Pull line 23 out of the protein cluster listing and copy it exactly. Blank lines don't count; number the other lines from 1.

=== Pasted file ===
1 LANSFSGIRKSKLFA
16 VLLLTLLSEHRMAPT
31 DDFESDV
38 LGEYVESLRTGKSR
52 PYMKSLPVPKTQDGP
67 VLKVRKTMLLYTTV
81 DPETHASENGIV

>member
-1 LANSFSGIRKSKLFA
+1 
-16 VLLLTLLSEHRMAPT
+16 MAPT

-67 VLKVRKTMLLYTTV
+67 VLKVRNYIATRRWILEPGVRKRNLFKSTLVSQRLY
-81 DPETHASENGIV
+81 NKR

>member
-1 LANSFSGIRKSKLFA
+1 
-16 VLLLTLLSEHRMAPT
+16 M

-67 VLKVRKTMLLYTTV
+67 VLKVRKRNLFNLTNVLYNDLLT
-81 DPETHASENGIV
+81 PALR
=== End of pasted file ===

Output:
+67 VLKVRKRNLFNLTNVLYNDLLT